October 3, 2014

SHORT LONG JOURNEY NORTH #63: July 26, 1946 And NOW the New Title: THE PORTRAIT MYSTERY JOURNEY (Or something like this…)

This series is a little bit biographical and a little bit imaginary about my dad and a road trip he took in the summer of 1946, when he turned fifteen. He and a friend hitchhiked from Loring Park to Duluth, into Canada and back again. He was gone from home for a month. I was astonished and fascinated by the tale. So, I added some speculation about things I've always wondered about and this series is the result. To read earlier SHORT LONG JOURNEY NORTH clips, click on the label to the right, scroll down to and click OLDER ENTRIES seven or eight times. The FIRST entry is on the bottom of the last page.

Arne Volz sighed then said, “We only got twenty-something miles ‘til we pull into Duluth.” He scowled at them. “Then I’m gonna have to ask you boys to get out and back on your own. No matter what Ed says, it ain’t safe for me – and I’m thinking it’s not safe for you.”

Tommy Hastings started to breathe again, but his heart was still pounding in his chest.

Freddie Merrill said, “What do you mean, it’s not safe for you? They aren’t trying to kill you! They’re trying to kill Tommy!”

Arne shrugged, “True, but they seen my license plates now and they know you boys is with me. So they’ll go through town, looking for my truck. When they find it, you won’t be here and they won’t have no idea where you gone.”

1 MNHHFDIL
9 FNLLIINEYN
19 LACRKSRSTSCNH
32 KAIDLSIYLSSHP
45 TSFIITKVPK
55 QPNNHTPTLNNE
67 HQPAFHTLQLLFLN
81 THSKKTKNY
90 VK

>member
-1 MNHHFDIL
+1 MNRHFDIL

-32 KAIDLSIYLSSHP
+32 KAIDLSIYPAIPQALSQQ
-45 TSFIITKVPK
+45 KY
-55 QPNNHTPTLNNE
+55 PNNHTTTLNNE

Freddie sagged back in the seat, sighing; but Tommy said, “What if they kill you?”

“No chance of that,” he said, laughing. “Ed would smack every one of ‘em upside the head before they could get close enough to aim a gun at me. It’s what she did in the Pacific.”

“She did?” Freddie asked.

“Sure. She never told you about…”

Tommy laid back while Arne spun tall tales and Freddie swallowed them, hook, line, and sinker. Him? He was still worried – and worried more about the Finnish Socialists and the Mobsters finding Mom and Dad. Why’d he ever leave home? He couldn’t even remember. Maybe it was because Dad was so mean to him? They didn’t seem to care? How could they care, he thought miserably, when they had people after them because they had a secret picture? A picture that could get them both killed. The bigger question was why they kept it – why didn’t mom throw it away?

Staring out the window of the truck as they rumbled through the night, he found he’d fallen asleep when he banged his head on the window as the truck ground to a stop. “This is where I gotta leave you boys off.”

“It’s dark out still!” said Freddie, yawning a moment later.

“Probably better that way,” said Arne.
“How’s that?”

“The Socialists and the Mobsters aren’t gonna see you get out,” he paused, “If you hurry up before they get here.” Both boys looked through the back window.
Tommy popped the door open and slithered to the ground. “Hey, the Land-O-Lakes is at the top of this hill!”

“Your buddy told me it would be a good idea to stop here. See you, boys. Good luck to ya.”

Freddie slammed the door and Tommy hissed at him, “You want to wake up the whole city?”

He looked ashamed and said, “Sorry. I wasn’t thinking.”

Tommy jerked his chin up toward the creamery and said, “Let’s go before they catch up to us.” They started up the hill just as a truck came roaring down the street. The boys scrambled into the shadows and knelt down on the concrete sideway in the dark. The truck slowed down…

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